(Mr Scott) I have made the point that the spectrum planning process is done independently of the broadcasters so the analogue spectrum as it was originally planned was done by the Radiocommunications Agency, the IBA and by the BBC technical planners. So from Channel 4's point of view we do not have the option of how we use the spectrum, we have been allocated it through an independent planning process, and it has been planned on the basis of getting a signal universally around the country of a decent quality. On the analogue service, there is absolutely no prospect of using less of it and keeping to those Government objectives. Also the way the system has been planned with this interleaving relates then to the equipment manufacturers and the equipment which they have sold to put into people's houses. Whilst one could theoretically reduce from 8 MHz down to 7 MHz, which in engineering terms is possible, that would have huge consequences on consumers who would have to replace the receiving equipment in their homes. So there is no prospect of getting efficiencies out of the analogue space. I absolutely agree with Caroline's point that the big efficiency to be gained is when you get to digital switch-over but that again is a process which has been planned independently. I think that the priority must be to get to a decent signal quality to be able to make a success of digital terrestrial television and I do not think that is an economic function but very much a technical, engineering, planning function.
  (Mr Jones) As the one company represented around this table which effectively pays the spectrum tax we have quite strong views on this. We are paid, I do not know, £300 million in net advertising revenue a year in terms of quoting for our analogue spectrum. Nonetheless, I do not disagree with my colleagues. There is an economic rationale behind spectrum pricing. All users of spectrum should be aware of its true value and use it efficiently and the Government should know the cost of its public policy but that is as far as it goes. For public service broadcasters, and all three of us fall into that category, the efficient use of the spectrum does not mean maximising payments to the Treasury. We are measured by delivering high quality, universally available public service broadcasting, whether through the BBC, Channel 4 or ITV. Any spectrum pricing regime cannot therefore be based on the opportunity cost of the spectrum because as public service broadcasters we have no ability to put it to an alternative use, we have to fulfil our licensing requirements, so that is the key element there. There is a problem going forward. We pay a spectrum tax, it is not for me to address the clear disparity between public service broadcasters, that is for this Committee and the Government, but it would seem logical to either level down or abolish ITV's payments going forward when the new digital licences are issued, because there is an inequity between ITV paying so far £3 million for the new licensing regime spectrum and Channel 4 and the BBC not paying at all. That said, I agree with the principle that this is a wrong set of charges to introduce on public service broadcasters.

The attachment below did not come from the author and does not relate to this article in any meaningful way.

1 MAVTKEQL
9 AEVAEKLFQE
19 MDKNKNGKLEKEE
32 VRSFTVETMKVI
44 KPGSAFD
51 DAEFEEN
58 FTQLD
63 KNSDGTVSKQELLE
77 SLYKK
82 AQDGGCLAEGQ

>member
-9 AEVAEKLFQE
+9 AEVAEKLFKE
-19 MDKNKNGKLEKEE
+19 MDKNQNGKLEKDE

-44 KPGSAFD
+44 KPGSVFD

411. Of course, Cave again recognises the special requirements of public sector broadcasters and also recognises the point you have made, that the ITV companies are already subject to an implicit spectrum charge, and of course we have noted your evidence that Channel 4 and the BBC should be subject to spectrum pricing in order to level-up the field, which is why I thought there might be some disagreement between the witnesses. Can I put the final point. You have tended to answer the question in terms of what the present situation is, or perhaps during the switch, if it happens in the reasonable future, from analogue to digital, but again what Cave basically says is you ought already to be taking account of the future value of spectrum and looking ahead as markets do, not to make judgments about the present value but to make judgments about the future which will influence the decisions you take in the future. Is that a fair comment?